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Bandwidth Management

Updated July 8, 2017

The cable systems discussed in this document are connected to the Internet through circuits that Suddenlink leases from other companies. Those third-party circuits do not currently have sufficient capacity to handle all of the data or information being sent to and/or received from the Internet at all times of day, and additional capacity cannot be immediately or viably installed.

If and when such additional capacity becomes available, this document will be updated accordingly, as has been done at least several times since its original publication. Until then, Suddenlink has put a technology in place in the affected areas that strives to deliver a fair and equitable share of the available capacity to all of our local customers. This technology does not consider a customer’s aggregate monthly data usage, nor does it manage traffic based on the type of online activity, protocol or application a customer is using. Instead, this technology focuses on the heaviest users in real time.

Historically, the third-party circuits serving the cable systems listed in this document have tended to become congested between the hours of 4 p.m. and Midnight local time. To relieve congestion during those hours and thus help ensure that all customers in these systems receive a fair and equitable share of available bandwidth to the Internet, we installed technology that reviews customer accounts associated with the most commonly subscribed service package in each area; identifies those accounts with heavy usage, as defined below, occurring in the most recently measured 10-minute period between 4 p.m. and Midnight; and decreases these customers’ access speeds for one hour.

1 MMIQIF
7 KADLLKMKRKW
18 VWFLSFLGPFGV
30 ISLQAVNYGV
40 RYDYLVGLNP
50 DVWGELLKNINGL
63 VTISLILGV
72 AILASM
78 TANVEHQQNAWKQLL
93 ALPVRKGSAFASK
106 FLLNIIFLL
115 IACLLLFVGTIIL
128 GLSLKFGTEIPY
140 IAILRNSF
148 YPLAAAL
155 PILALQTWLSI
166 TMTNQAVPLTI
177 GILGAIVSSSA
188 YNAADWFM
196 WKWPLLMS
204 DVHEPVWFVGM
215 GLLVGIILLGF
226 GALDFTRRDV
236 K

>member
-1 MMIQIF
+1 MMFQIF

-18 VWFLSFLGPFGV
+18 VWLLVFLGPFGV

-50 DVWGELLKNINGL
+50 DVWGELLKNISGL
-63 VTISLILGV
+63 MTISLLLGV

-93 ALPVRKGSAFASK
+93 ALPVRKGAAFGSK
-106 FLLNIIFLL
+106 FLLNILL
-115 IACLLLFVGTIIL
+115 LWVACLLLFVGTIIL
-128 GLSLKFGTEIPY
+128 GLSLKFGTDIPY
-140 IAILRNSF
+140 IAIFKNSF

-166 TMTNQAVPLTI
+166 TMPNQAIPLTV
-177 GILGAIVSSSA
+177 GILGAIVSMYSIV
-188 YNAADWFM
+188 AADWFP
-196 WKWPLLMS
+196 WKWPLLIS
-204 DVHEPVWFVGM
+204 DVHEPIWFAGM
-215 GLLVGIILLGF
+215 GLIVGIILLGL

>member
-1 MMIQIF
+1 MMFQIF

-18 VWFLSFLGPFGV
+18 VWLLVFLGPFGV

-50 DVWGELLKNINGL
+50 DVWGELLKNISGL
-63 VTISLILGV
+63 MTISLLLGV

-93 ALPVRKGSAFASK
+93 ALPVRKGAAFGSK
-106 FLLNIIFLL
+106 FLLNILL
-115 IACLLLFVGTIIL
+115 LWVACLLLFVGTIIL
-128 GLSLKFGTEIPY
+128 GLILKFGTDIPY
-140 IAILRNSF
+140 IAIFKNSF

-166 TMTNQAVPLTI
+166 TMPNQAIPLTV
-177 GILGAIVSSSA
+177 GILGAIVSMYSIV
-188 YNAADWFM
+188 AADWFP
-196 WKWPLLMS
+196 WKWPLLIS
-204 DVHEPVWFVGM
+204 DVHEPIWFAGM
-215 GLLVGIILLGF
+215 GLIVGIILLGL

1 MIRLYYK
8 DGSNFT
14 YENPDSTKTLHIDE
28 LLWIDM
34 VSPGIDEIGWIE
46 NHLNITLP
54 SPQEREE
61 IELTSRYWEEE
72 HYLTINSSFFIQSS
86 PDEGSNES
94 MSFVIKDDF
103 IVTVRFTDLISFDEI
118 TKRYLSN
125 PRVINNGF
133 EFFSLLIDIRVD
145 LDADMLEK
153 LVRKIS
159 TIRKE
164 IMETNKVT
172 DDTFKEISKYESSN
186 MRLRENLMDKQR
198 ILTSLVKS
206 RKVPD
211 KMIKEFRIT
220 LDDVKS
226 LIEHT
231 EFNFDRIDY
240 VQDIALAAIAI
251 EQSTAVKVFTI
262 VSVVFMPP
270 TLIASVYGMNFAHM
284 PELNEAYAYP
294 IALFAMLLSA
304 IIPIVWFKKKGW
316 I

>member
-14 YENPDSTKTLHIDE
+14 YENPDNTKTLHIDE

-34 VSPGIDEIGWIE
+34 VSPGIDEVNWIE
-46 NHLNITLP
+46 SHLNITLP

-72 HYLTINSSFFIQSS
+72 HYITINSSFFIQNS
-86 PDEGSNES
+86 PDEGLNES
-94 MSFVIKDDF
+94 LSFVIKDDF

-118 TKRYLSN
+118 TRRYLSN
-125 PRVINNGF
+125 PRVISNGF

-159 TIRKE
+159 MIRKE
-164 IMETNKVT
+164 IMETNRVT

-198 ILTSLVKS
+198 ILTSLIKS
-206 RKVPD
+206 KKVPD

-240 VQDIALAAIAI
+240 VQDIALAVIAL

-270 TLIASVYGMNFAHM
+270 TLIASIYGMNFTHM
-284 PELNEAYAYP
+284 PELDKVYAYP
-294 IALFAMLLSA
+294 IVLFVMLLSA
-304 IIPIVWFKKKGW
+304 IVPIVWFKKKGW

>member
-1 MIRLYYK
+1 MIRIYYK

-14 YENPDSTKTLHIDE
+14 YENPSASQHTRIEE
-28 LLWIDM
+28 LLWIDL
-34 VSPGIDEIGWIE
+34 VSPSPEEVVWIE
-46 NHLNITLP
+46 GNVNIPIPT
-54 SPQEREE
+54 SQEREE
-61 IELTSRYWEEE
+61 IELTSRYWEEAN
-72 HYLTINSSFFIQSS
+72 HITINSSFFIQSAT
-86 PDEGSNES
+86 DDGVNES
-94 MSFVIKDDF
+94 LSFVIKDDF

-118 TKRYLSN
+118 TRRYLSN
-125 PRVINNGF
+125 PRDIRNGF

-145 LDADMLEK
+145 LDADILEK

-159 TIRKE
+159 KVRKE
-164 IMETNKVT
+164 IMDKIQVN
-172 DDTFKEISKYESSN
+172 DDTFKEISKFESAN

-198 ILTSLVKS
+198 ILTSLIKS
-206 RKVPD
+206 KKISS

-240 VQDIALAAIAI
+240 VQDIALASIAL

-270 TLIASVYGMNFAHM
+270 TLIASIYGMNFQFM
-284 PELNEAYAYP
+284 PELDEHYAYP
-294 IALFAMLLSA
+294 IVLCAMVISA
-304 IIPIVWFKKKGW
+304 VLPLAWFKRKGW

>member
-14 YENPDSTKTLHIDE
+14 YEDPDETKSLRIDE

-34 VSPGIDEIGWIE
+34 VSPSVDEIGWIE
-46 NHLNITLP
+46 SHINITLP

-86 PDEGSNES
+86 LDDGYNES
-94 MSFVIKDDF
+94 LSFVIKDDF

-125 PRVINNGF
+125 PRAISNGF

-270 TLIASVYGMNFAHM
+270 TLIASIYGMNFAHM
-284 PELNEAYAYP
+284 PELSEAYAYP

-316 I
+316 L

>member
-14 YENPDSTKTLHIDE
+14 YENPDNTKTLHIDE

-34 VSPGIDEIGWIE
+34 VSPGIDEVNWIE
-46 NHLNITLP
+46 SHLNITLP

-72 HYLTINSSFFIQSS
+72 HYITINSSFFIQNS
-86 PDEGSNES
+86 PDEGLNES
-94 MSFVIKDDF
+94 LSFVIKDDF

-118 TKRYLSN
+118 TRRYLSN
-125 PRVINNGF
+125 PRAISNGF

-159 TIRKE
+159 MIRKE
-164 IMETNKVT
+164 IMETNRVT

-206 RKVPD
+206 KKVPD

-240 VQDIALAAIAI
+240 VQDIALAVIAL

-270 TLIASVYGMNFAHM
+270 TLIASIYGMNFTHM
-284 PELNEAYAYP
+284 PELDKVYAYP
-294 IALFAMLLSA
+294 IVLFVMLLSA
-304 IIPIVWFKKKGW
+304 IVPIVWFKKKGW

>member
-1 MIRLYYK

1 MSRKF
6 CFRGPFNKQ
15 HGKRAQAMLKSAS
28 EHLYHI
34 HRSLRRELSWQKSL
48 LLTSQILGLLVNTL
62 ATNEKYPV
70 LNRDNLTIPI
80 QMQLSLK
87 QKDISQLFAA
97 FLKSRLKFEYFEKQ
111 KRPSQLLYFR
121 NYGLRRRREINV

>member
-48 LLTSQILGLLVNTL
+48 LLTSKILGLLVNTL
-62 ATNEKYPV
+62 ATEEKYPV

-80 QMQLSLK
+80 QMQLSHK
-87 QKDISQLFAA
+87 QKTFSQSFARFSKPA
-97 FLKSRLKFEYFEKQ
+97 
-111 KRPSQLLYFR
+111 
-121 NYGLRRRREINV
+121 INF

In the Nocona, Texas cable system: The most commonly subscribed service package features download speeds up to 1 Megabit per second (Mbps); heavy usage is defined as (i) the average rate is 50 Kilobits (Kbps) or (ii) the total usage is 3.75 Megabytes or greater over ten minutes between 4 p.m. and Midnight; and download speeds are slowed to 256 Kilobits per second (Kbps) for one hour.

In the Crane and Lost Pines, Texas, cable systems: The most commonly subscribed service package features a download speed up to 3 Mbps; heavy usage is defined as 76.8 Megabytes in 10 minutes between 4 p.m. and Midnight; and download speeds are slowed to 1 Mbps for one hour.

Most customers in the cable systems listed above will not be affected by the described technology. Because this technology is dynamic and works in real time, its application to a particular customer will depend on the time of day (i.e., between 4 p.m. and Midnight local time) and customer usage in the most recent 10-minute period during those hours.